From: babyiwasshot Date: January 30th, 2008 02:00 am (UTC) (LINK TO SPECIFIC ENTRY)
though I might choose different points to argument

hahahah THIS is the problem underlying my whole academic career. I don't think in an ORGANIZED fashion. I can come up with good ideas lightning quick, but it's often difficult for me to trace the path by which I arrived at my conclusions. To me, the conclusions are key, not the argument; when I analyze other arguments, for example, I don't do so based on evidence presented so much as whether it LOGICALLY makes sense (TO ME) after pondering it for a bit. I mean: look at my SYNTAX: commas everywhere, CIRCUMLOCUTION....It really feels like speaking another language sometimes; some people just can't understand my writing.

It's a really "german" affliction. I'm like kant/hegel; I'll "stream-of-consciousness" an argument and leave the burden of organizing/collating it into something fluvial and cogent on the reader, which BACKFIRES (big time) with certain instructors--over the years I've learned to DROP any class taught by teachers who laud Strunk&White; I can't conform to the ENGLISH manner of presenting an argument;

I'm dialectical; I don't think in a straight line like some instructors; I think in oscillation, back-and-forth, verbally arguing with myself, which (fortunately) is a "Style" of thinking guys like you can comprehend.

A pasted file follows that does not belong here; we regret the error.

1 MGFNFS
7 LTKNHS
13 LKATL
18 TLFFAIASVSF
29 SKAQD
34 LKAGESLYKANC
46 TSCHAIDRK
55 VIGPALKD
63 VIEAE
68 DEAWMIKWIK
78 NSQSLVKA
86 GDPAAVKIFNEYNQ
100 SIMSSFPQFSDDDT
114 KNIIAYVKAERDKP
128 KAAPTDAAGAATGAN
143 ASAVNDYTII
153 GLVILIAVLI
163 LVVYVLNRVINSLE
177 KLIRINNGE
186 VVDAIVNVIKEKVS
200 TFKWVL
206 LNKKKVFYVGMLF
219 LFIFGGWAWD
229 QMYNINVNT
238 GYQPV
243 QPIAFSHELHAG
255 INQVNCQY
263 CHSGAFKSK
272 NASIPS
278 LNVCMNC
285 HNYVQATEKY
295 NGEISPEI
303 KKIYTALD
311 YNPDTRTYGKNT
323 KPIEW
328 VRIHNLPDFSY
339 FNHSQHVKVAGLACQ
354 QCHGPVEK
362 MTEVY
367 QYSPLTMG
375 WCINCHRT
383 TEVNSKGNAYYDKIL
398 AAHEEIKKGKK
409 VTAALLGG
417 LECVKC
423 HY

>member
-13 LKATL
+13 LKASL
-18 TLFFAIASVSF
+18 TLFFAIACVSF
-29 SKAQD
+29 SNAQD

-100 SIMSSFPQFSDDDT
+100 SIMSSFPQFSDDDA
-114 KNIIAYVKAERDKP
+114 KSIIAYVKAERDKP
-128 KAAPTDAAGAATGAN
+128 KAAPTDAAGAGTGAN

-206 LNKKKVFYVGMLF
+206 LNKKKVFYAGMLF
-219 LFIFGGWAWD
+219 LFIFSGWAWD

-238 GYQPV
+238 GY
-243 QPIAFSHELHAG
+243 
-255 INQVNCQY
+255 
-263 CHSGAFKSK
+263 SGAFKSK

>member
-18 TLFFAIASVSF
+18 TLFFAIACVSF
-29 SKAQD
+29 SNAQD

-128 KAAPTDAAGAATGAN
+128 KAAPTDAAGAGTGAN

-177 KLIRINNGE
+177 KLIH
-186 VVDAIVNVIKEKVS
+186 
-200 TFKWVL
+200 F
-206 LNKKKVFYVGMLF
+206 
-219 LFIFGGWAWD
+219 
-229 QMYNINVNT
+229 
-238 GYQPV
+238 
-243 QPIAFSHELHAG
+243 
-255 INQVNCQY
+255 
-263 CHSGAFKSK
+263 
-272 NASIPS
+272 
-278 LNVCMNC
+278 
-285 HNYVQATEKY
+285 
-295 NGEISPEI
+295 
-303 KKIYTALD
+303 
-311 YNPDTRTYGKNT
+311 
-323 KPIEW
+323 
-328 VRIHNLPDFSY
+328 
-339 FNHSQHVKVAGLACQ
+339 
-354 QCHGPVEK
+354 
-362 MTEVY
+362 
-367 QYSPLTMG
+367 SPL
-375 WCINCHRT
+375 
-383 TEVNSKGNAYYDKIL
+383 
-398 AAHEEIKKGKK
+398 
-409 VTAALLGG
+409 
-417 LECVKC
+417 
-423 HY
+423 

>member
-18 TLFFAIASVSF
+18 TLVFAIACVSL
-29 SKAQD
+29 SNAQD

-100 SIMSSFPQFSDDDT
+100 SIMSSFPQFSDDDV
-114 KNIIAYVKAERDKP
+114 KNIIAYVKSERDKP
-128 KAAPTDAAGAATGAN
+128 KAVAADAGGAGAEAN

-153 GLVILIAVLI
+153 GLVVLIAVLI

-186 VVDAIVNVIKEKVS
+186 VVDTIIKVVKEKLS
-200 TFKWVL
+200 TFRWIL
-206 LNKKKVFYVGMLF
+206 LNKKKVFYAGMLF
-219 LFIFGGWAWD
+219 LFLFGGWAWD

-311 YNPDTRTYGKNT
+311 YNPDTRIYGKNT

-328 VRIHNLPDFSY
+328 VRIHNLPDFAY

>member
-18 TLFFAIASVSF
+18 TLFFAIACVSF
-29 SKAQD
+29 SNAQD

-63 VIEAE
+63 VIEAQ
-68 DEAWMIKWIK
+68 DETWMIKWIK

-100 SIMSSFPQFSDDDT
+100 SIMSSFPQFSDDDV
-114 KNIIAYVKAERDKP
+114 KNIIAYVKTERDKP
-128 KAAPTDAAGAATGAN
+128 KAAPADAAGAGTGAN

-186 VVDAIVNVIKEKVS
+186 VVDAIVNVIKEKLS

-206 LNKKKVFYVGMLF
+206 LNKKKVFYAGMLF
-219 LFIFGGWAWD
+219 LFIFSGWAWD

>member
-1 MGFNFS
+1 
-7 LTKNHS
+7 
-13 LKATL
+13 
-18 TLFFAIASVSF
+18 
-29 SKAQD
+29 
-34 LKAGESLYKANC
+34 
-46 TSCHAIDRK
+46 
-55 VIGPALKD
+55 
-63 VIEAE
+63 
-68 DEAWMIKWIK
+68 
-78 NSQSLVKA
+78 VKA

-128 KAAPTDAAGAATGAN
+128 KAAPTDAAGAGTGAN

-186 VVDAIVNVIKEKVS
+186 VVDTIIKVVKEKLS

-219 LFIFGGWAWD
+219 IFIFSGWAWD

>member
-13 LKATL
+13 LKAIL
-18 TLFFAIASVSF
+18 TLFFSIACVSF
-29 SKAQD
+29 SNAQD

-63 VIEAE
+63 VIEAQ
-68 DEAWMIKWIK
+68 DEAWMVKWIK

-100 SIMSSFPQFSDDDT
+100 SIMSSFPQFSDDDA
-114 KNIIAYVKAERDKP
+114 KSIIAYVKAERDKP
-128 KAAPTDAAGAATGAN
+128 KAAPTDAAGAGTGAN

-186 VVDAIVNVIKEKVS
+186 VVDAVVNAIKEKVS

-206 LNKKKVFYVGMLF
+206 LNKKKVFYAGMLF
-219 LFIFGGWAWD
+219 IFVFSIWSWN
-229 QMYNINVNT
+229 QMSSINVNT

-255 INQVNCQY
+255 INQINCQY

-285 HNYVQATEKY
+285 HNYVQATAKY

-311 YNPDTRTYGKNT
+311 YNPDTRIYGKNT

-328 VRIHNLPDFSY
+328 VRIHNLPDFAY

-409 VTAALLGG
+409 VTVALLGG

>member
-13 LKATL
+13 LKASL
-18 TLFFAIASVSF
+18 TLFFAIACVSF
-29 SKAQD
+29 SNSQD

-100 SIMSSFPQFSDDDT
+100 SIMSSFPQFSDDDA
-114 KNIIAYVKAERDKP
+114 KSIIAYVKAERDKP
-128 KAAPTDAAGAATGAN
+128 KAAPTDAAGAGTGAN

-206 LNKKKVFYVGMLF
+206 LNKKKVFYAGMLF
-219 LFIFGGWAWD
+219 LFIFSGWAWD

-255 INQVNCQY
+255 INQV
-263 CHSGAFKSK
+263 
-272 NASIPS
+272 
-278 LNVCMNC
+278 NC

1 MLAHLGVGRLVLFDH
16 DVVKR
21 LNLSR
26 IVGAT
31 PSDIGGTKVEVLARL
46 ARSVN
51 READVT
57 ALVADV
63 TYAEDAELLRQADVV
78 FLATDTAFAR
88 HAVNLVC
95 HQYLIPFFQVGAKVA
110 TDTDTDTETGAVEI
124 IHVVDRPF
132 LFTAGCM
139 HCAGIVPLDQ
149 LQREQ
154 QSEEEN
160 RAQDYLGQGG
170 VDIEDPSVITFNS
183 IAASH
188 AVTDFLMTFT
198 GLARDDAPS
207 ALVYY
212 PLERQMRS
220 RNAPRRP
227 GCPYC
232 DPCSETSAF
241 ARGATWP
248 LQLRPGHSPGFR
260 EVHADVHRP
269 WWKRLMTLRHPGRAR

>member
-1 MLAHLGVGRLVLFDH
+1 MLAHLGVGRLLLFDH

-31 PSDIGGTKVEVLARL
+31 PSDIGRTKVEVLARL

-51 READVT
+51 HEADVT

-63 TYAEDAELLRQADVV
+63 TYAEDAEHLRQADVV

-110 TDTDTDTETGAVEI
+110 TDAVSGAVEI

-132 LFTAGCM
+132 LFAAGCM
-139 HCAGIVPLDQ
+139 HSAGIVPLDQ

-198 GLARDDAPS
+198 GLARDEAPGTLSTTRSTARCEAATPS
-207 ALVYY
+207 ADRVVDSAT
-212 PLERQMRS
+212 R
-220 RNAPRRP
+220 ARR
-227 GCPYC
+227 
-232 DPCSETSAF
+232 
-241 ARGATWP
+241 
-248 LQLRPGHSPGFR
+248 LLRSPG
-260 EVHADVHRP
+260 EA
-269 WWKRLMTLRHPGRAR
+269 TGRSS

...not to say I can't write a cogent essay, but it takes a TON of time/labor.
From: babyiwasshot Date: January 30th, 2008 02:28 am (UTC) (LINK TO SPECIFIC ENTRY)
Within this culture, however, there is a subgrouping particularly invested in this 'edge'. There are number of potential names for this category, but I think Adam Parfrey's 1987 collection Apocalypse Culture provides the most appropriate, since it embraces the extreme within the supposed extremity of alternative culture and includes cultural productions fascinated with everything that seems to herald the disintegration of civilization as we know it (including their own fascination!): serial killers and mass murderers, eccentric David Koresh-like prophets of the apocalypse, abnormal sexual practices, the emergence of nostalgia for a pre-civilization tribalism, the unapologetic fringe of the drug culture, conspiracy theories that explain, however bizarrely, how everything is coming apart, etc.

You should apply this to Palahniuk, particularly Fight Club (other examples; Twelve Monkeys, anything unique to the whole "portland" subculture)

Frankly, the whole anarcho-primitivism thing fascinates me, probably because it's a quasi-philosophical expression of my subconscious desire to "transcend" (or rather just DO AWAY WITH) traditional morality--pure Nietzsche.

Really, Nietzsche's the go-to source that enables one to understand EVERYTHING postmodern or "hyper-marginal."

All really RADICAL fictional characters are aspirants to the state of the "übermensch": Mr./Col. Kurtz, Tyler Durden, Dexter (from the showtime series)...even the recent character of Daniel Plainview in There Will Be Blood.
15 comments or Leave a comment